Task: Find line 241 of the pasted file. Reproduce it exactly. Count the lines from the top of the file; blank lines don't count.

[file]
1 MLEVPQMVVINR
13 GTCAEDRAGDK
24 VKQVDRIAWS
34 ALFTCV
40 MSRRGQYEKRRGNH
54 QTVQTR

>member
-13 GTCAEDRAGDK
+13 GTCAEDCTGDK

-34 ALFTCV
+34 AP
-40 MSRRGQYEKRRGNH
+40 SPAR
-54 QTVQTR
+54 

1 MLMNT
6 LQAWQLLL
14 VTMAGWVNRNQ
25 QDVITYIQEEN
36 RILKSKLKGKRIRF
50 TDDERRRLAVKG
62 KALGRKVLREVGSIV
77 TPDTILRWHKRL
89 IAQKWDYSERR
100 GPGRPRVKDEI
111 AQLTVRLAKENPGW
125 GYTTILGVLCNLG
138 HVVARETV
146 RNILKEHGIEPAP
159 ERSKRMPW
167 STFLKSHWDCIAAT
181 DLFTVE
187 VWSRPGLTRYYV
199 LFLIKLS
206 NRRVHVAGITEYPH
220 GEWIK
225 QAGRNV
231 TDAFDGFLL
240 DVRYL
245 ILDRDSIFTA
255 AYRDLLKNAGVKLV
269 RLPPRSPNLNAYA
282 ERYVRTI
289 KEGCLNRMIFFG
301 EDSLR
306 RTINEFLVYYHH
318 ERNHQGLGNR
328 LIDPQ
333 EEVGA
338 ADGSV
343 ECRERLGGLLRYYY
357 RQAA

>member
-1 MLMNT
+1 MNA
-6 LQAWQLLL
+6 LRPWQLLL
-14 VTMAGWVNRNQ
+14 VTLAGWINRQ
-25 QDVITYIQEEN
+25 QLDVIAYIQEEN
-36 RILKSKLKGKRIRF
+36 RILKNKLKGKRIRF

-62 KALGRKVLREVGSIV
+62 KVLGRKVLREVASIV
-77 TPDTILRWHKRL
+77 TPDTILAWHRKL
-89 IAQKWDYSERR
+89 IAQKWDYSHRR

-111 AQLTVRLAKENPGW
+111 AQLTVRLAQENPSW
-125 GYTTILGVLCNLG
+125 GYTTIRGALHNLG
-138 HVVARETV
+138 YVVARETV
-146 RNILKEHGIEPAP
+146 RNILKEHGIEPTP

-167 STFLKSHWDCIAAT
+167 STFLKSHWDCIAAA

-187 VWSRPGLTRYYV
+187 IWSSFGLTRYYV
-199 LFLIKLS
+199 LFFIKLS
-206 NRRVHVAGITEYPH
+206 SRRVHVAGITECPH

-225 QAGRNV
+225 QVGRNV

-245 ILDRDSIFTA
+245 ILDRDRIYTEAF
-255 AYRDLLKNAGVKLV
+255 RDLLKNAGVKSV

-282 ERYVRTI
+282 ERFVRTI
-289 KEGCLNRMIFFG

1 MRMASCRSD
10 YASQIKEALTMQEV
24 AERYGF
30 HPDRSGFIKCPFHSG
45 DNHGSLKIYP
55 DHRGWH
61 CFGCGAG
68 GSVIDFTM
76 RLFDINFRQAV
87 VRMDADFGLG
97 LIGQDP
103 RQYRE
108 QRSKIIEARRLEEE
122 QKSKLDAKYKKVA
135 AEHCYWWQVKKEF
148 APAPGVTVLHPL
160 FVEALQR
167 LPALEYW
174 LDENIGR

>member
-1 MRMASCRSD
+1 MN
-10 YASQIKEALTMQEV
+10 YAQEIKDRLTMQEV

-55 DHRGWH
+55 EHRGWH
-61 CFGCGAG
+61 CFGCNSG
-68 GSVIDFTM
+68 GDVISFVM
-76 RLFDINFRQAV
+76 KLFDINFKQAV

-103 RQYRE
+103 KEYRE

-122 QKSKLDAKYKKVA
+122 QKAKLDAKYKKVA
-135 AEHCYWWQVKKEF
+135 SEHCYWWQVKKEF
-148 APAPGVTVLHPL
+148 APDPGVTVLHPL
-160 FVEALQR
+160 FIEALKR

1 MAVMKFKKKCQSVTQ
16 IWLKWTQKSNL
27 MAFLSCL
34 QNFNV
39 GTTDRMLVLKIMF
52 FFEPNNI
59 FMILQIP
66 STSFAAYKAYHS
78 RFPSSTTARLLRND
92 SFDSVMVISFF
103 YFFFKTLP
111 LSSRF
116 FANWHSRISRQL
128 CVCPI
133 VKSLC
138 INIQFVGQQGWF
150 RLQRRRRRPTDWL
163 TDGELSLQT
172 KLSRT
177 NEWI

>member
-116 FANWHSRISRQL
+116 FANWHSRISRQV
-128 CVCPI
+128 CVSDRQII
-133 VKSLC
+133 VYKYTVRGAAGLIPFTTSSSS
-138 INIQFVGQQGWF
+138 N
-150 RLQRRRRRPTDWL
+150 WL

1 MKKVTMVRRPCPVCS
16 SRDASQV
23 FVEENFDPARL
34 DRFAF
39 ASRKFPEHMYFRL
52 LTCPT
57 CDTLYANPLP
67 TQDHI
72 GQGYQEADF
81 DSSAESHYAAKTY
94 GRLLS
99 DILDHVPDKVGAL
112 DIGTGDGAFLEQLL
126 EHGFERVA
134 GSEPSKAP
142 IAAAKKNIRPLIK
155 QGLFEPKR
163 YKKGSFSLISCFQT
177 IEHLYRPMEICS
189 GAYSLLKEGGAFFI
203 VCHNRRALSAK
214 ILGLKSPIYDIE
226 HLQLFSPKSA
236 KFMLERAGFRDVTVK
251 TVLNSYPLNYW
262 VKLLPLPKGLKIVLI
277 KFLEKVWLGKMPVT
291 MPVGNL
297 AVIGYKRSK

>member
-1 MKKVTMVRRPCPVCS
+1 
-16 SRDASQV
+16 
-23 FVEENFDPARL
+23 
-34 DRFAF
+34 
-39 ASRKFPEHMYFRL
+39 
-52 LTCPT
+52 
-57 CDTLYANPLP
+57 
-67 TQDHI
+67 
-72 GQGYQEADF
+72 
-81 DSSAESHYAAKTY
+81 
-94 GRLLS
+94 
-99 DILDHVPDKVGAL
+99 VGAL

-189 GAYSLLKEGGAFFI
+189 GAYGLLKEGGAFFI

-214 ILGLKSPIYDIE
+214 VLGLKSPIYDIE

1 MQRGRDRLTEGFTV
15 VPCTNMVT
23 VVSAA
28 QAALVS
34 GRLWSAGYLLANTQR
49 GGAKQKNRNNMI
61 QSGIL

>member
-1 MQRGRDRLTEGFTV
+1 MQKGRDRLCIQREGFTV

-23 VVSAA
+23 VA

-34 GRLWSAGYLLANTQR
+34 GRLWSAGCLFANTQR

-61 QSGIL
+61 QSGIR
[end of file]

+61 QSGIR